On economy, versatility and diversity of options, the thermal spray coating processes is the best alternate to hexavalent Cr plating method. There are five different methods available in the market – oxyfuel wire (OFW) spray, electric arc wire (EAW) spray, oxyfuel powder (OFP) spray, plasma arc (PA) powder spray, and high velocity oxyfuel (HVOF) powder spray. Refer to ASM Handbook Volume 18 for more information on this subject. However, on many applications the line-of-sight characteristic will limit the thermal spray method. There is continuous research in this field, and recently a few companies have taken the processes to a new level.



Bottom line, trivalent chromium plating, vapour deposition, and thermal spray methodologies are operative substitutes to hexavalent hard chromium plating process. Application demand, cost and the required physical characteristics determine the value of a specific method.


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Acknowledgement of the influential in electroplating develops our learning of the fundamentals, and it improves our research.

There are thousands of contributors who served the electroplating industry and academia for over a century.

Who tops your list?

What did they do?

Why is it important?

What did we learn?

This short paper lists 8 innovators, two focused on electrochemistry and the rest on industrial plating (electrolytic, autocatalytic, ionic & aqueous). Their contributions enabled our understanding, improved our applications, and helped us to advance the technology.


Let us see who they are, when and what did they offer to the field and its benefits.


Michael Faraday

During 1832 Faraday published a paper relating the quantity of electricity with the amount of metal liberated at the electrodes resulting in two laws. When we think of electroplating, Faraday’s laws are probably the first to come to our mind. Mastering a process or shining at customer satisfaction does not end without due consideration of an electrolyte’s current efficiency and the feasibility of a deposit.


Walther Nernst

Nernst equation is the fundamental equation of electrochemistry and for the electrode processes. An ardent electroplating researcher shall begin and ensure a thorough understanding of Nernst equation and its concept. We can plate several transition metals, post transition metals, and metalloids. Some using aqueous electrolytes and room temperature ionic liquids, and most using high temperature ionic liquids. A modest approach to choose the electrolyte and the element for the deposition process is to comprehend Nernst equation and its concept. An interstitial or interatomic alloy electrodeposit choice is no exception to this subject.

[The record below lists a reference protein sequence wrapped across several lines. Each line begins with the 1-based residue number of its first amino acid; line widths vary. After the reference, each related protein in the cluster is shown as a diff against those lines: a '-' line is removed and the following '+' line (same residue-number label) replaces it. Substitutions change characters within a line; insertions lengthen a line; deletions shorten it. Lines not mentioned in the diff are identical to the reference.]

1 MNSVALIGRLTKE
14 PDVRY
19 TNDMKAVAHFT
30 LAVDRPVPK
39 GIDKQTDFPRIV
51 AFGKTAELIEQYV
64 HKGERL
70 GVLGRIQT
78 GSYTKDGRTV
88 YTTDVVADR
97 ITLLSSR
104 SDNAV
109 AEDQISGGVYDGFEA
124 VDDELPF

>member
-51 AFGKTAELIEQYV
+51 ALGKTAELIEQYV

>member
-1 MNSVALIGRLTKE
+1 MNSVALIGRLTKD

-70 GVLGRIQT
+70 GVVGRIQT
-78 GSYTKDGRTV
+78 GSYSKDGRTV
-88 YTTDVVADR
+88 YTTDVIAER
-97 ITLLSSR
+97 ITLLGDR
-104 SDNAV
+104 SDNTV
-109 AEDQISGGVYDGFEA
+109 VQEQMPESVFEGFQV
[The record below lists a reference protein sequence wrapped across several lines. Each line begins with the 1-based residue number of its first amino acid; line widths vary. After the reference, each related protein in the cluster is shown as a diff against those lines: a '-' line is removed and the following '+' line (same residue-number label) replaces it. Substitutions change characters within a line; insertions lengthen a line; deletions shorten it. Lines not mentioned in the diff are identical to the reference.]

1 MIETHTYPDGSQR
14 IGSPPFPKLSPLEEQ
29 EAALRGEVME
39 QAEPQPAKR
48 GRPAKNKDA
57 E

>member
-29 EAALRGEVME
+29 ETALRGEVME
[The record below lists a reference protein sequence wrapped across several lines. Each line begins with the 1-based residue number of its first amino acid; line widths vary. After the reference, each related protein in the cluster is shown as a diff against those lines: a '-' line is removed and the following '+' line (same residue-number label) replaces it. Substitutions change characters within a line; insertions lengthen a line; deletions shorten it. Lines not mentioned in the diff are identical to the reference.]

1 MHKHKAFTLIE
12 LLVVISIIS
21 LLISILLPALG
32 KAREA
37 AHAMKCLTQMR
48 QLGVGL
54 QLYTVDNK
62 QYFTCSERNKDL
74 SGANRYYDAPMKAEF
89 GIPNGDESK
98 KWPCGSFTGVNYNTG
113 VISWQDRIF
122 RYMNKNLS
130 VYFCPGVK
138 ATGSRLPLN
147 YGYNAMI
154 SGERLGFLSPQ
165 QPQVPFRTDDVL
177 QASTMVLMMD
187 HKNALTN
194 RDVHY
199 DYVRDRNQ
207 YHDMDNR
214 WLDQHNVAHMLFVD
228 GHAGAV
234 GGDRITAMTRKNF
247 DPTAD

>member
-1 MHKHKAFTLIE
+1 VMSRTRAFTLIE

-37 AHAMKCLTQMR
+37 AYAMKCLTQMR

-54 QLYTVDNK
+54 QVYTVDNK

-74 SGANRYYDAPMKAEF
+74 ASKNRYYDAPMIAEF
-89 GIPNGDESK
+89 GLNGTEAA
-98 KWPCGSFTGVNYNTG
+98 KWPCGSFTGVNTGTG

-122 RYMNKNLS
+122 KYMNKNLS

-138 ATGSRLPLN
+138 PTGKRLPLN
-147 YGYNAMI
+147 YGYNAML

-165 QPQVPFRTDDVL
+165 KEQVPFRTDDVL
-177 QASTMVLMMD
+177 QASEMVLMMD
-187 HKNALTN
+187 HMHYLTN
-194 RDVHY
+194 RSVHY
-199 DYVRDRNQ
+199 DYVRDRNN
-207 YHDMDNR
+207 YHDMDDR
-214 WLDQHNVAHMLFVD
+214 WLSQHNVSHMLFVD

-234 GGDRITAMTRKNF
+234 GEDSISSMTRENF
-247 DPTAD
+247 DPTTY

Abner Brenner

Brenner conducted many studies on electroplating deposits. We conspicuously recognize for his preliminary contributions on electroless nickel plating invention around 1946. Though he got black non-adherent dendrites in the initial testing, his research allowed significant growth in electroless Ni-P and Ni-B deposition processes, and plating on plastics.


Richard Hull

Hull cell device is common in most electroplating laboratories. Most platers gain Hull cell testing skills or aspire to become good at it! Hull around 1930s invented a testing cell and derived a formula to calculate the effective current density of an electrolyte. Hull cell unit and its formula is quite easy to use! Is the design of the unit and its formula an ordinary achievement?


Oliver Watts

Professor Watts reported on 1931 his work on nickel plating bath comprising nickel sulfate, nickel chloride and boric acid at a higher temperature. Many used nickel-plating electrolyte using the same inorganic constituents at room temperature or at 120ºF. Watts was the first to report the benefits of thick and uniform deposit at 145ºF and 160ºF. Since then we began calling this electrolyte a Watts nickel plating solution.


Donald Wood

Wood was an expert in cyanide silver plating, and that is what he did for most of his career. We know him for his invention of chloride-based nickel strike bath during early 1940s. The Wood’s nickel strike formulation enabled the global industry to plate on all ferrous, nickel, titanium and aluminum alloys.


Donald Cook

Even if you are well read in the industry, you might not have heard about Dr. Donald Cook! Cook coined the term ‘metaliding’. Metal finishing industry did not see the effects of his research. But if I didn’t mention his name with others, it would be amiss as he is alike Nernst and Brenner. No one would have worked on more transition elements and diffused into others than him! His knowledge in electrochemistry and chemistry of halides was impeccable, and he distinguished the ins and outs of transition metals of group 3 to 11 of the periodic table. But his only focus was in high temperature ionic liquids.


Seymour Senderoff

We know Dr. Senderoff for his invention of spiral contractometer used in hard hexavalent chromium and nickel sulfamate plating applications to detect internal stress in the deposit. He worked for Dr. Brenner for several years and later focused on high temperature ionic liquid tantalum plating. It was my source of pride to continue on his research and improvise his formulation.